Expert: ‘Entirely too early’ to identify cause of Florida condominium collapse
An expert in forensic structural engineering says it’s “pure speculation” at this point to guess what might have led to the partial collapse Thursday morning of a 12-story condominium complex in Miami-Dade County, Florida.
“It is entirely too early to tell what happened,” says Roberto Leon, the D.H. Burrows Professor of Construction Engineering in The Charles Edward Via, Jr., Department of Civil and Environmental Engineering at Virginia Tech. “This is going to require quite a bit of investigation, and in the end, we might not come to a complete understanding of what happened here.”
Leon, who studies structural failures and has experience investigating structural collapses, is available for interview to speak generally about what will come next as engineers investigate what went wrong, and how experts will work to see if there are lessons to be learned for the future.
Regarding surveillance video showing the collapse:
“By itself you can’t begin to draw any conclusions from a video. We have all of these surveillance cameras now, so we get to see what happened. But it takes very careful examination of these videos — almost on a pixel-by-pixel basis — to determine the collapse initiation. What you can see in the video and what a careful analysis of the video might show later on are entirely different things. So, it is useful, but we’re not going to establish the cause of the collapse based on a video alone.”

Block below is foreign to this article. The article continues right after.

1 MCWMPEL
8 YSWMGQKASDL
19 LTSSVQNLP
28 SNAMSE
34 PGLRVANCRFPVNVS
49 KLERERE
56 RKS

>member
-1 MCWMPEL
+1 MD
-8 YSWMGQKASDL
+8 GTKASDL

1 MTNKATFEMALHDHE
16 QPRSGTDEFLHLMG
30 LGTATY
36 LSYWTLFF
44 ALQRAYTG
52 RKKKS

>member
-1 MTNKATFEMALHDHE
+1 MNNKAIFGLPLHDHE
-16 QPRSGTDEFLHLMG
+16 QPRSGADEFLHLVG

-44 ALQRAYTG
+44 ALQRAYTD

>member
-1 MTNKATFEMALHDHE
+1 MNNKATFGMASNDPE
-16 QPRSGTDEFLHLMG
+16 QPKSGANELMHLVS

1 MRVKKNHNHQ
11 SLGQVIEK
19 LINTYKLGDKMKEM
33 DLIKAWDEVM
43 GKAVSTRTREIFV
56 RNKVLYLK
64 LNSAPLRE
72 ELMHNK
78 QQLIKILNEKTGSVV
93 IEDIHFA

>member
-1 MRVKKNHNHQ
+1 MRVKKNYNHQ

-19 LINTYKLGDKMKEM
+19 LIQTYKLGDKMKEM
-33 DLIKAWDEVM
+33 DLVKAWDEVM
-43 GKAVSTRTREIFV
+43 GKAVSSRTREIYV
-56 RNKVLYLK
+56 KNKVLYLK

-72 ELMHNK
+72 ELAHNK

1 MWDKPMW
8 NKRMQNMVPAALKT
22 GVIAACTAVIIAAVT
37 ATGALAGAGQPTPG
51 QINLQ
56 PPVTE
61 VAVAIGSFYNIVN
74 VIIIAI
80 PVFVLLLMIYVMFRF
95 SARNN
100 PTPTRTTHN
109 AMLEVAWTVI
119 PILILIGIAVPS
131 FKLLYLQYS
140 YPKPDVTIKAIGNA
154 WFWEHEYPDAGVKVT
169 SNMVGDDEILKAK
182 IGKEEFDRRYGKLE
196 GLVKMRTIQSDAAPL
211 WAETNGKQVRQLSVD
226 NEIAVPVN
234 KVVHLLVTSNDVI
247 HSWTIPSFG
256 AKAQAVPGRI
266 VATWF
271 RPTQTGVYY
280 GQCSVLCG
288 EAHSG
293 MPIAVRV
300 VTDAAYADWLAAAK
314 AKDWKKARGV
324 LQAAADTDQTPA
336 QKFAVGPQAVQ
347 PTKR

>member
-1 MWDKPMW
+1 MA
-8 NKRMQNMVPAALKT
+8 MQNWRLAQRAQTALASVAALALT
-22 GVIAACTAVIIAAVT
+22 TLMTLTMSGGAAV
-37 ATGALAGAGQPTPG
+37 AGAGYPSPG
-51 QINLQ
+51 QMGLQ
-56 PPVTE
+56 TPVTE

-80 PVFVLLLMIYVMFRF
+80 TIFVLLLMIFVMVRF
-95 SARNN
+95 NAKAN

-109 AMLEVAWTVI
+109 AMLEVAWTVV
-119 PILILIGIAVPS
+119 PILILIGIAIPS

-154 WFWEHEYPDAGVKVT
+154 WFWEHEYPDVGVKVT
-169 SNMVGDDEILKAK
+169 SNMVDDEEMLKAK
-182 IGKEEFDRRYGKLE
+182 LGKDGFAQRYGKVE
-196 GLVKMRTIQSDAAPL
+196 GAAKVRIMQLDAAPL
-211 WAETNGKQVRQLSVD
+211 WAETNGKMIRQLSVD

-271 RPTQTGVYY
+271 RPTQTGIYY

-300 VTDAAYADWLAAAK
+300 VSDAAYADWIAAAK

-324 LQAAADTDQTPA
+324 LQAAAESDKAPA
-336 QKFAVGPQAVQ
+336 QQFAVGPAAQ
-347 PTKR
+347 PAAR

On examining the building’s design and its 1981 construction:
“It was probably designed to the standards of the time. But our standards have changed quite drastically over the last 40 years or so. With the benefit of modern computer analysis, there could be some design issues that we see today that weren’t clear then.”
On the way the building partially collapsed:
“The kind of remnants that you have in this pancake type collapse unfortunately destroy a lot of the evidence. The columns and walls — all the vertical elements that stabilize a structure — appear to have been damaged or destroyed. The lack of intact structural elements will likely affect the pace of the investigation.”
Roberto Leon is the D.H. Burrows Professor of Construction Engineering in The Charles Edward Via, Jr., Department of Civil and Environmental Engineering at Virginia Tech. His expertise includes forensic structural engineering, reinforced concrete structures, and behavior and design of building materials, as well as experience investigating the causes of structural collapses. View his bio.
To secure an interview with Leon, contact Jordan Fifer in the Media Relations office at firstname.lastname@example.org or 540-231-6997.
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